Happy Independence, Old Sport. Hope you were able to keep it cool surﬁng this wave of heat. This state of ours has got to be the best place to celebrate our nation’s birthday, and I would be willing to wager as much. From top to bottom, beach to beach, you’d be hard pressed to ﬁnd a better place to grill meat, imbibe refreshers and spy ﬁreworks. I can’t imagine calling anywhere else home, and it set me to thinking.
You could ask 20 different people to deﬁne home and you may get 25 different answers. I know folks born in New York, but lived elsewhere for all but their ﬁrst breaths, yet claim the Big Apple as home. For some, it’s where they spent their formative years, others where they studied, and some wherever their families live. I couldn’t dismiss any answers as dubious knowing home is where the heart is. On this very computer alone I have 35 songs about home, so even the jingle that jangles in your head when the word is mentioned could vary from Buble’ to Jay-Z. Some people have hearts on sleeves; for me, my heart belongs to the biggest little state.
Dwell in a home long enough and you stop dwelling over the things you would change. Instead of remodeling, the bathroom becomes good enough. The banister with the loose railing adds character, and didn’t George Bailey have that in It’s A Wonderful Life? We tend to gloss over the ﬂaws with rose-tinted nostalgia. Rhode Island is my home, but that doesn’t mean there aren’t a few things I would ﬁx if I could.
Indulge me while I talk about a few.
We shouldn’t have a car tax. It’s stupid and is basically a slap in the face to everyone who chooses to live in the state. It simultaneously says, “Our government can’t manage its ﬁnances so we need to tax you every way we can,” and, “Although the residents of RI talk about having it repealed all the time, your attention spans are so short you will forget and lose interest. Every time.”
New York City has 1.1 million students in its public school systems and has 32 superintendents of schools. Rhode Island has about 150,000 students in its public schools. We have 39 superintendents. School superintendents are the highest paid public ofﬁcials at the town level on average. But with a tenth of the students, couldn’t we make do with a tenth of the superintendents rather than seven more?
Like most gents who love their home, I sometimes attempt some home improvement projects. Succeed or fail, I am usually ﬁnished in a ﬁnite amount of time. Here you may be Rhode Island born and Rhode Island bred, but you’ll be Rhode Island dead before they ﬁnish any of these road projects. Can’t we just hire the people who did the roads in Massachusetts? They even have little bumpy things and reﬂectors in their lanes!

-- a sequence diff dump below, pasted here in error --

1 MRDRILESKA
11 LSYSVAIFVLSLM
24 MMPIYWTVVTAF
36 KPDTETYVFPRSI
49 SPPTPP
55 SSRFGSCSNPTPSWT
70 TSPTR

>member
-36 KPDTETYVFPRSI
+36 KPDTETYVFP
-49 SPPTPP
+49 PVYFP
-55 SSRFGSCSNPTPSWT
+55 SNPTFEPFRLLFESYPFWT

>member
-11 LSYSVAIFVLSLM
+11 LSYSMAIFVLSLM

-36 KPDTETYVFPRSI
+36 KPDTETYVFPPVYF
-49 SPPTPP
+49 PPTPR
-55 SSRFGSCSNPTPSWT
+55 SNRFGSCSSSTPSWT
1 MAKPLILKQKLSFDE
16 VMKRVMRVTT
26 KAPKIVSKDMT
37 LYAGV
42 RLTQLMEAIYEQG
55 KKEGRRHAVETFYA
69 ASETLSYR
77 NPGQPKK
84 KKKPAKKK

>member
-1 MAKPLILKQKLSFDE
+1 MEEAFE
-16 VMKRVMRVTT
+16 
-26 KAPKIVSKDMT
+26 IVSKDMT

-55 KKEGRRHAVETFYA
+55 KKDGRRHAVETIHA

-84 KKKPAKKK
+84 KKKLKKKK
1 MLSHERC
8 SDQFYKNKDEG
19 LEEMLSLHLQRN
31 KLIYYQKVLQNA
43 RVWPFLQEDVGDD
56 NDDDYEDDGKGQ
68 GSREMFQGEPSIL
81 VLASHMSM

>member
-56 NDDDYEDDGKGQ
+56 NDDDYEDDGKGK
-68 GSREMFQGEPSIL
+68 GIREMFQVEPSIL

Finally, (I have more, but I don’t want to drone on all night, Old Sport) can we talk about the accolades? We win all kinds of awards for best food and best place to live, and I agree wholeheartedly, but can we ﬁgure out a way to lure some companies to the state? While I can’t agree that giving a chance to the ball player with the bloody sock, who once burned himself ironing clothes (because he was wearing them at the time) was a good idea, at least it was an attempt. We should be rivaling the local sports teams for rumored and potential free agent signings, not watching as both the intellectual and manufacturing jobs get sent out of town. If we can’t woo companies, maybe we should at least play to our strengths. Bring in more tourists, support the arts and restaurants that seem to be our most attractive feature and let them shine against the beautiful backdrop that is our shores and historic cities. I don’t know how to ﬁx it exactly, but I know it needs ﬁxing.
A home is not just where you live. It reﬂects who you are and it’s where you feel most comfortable. Most people don’t think twice about saying how much they love their house, but usually have what they would potentially change on the tip of their tongue.
What would you change about Rhode Island? What is the best way to make those changes? We all choose to live here – may as well make it the best place it can be.